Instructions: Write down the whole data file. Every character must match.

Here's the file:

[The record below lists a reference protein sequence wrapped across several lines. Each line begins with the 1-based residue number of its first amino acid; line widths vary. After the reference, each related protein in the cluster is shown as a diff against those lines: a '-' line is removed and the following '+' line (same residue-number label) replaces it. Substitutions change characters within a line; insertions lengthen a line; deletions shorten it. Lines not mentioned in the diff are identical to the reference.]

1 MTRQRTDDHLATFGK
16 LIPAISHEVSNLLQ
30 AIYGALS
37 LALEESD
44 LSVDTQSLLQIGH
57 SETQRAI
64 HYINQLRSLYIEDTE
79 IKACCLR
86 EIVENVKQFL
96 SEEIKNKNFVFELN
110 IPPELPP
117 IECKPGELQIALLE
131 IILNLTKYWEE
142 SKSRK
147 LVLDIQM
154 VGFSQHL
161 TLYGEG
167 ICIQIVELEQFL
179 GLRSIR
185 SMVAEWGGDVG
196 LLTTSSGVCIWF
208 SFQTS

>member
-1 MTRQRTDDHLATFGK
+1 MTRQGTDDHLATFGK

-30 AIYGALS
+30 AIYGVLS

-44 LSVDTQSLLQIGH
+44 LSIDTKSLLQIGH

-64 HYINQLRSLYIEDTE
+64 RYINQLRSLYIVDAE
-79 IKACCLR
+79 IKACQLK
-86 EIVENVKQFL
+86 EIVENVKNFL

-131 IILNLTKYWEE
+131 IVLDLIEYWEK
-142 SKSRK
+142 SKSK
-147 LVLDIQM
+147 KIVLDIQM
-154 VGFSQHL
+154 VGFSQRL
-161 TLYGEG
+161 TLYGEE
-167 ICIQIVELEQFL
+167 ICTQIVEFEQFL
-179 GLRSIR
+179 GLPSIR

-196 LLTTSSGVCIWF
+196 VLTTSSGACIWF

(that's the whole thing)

[The record below lists a reference protein sequence wrapped across several lines. Each line begins with the 1-based residue number of its first amino acid; line widths vary. After the reference, each related protein in the cluster is shown as a diff against those lines: a '-' line is removed and the following '+' line (same residue-number label) replaces it. Substitutions change characters within a line; insertions lengthen a line; deletions shorten it. Lines not mentioned in the diff are identical to the reference.]

1 MTRQRTDDHLATFGK
16 LIPAISHEVSNLLQ
30 AIYGALS
37 LALEESD
44 LSVDTQSLLQIGH
57 SETQRAI
64 HYINQLRSLYIEDTE
79 IKACCLR
86 EIVENVKQFL
96 SEEIKNKNFVFELN
110 IPPELPP
117 IECKPGELQIALLE
131 IILNLTKYWEE
142 SKSRK
147 LVLDIQM
154 VGFSQHL
161 TLYGEG
167 ICIQIVELEQFL
179 GLRSIR
185 SMVAEWGGDVG
196 LLTTSSGVCIWF
208 SFQTS

>member
-1 MTRQRTDDHLATFGK
+1 MTRQGTDDHLATFGK

-30 AIYGALS
+30 AIYGVLS

-44 LSVDTQSLLQIGH
+44 LSIDTKSLLQIGH

-64 HYINQLRSLYIEDTE
+64 RYINQLRSLYIVDAE
-79 IKACCLR
+79 IKACQLK
-86 EIVENVKQFL
+86 EIVENVKNFL

-131 IILNLTKYWEE
+131 IVLDLIEYWEK
-142 SKSRK
+142 SKSK
-147 LVLDIQM
+147 KIVLDIQM
-154 VGFSQHL
+154 VGFSQRL
-161 TLYGEG
+161 TLYGEE
-167 ICIQIVELEQFL
+167 ICTQIVEFEQFL
-179 GLRSIR
+179 GLPSIR

-196 LLTTSSGVCIWF
+196 VLTTSSGACIWF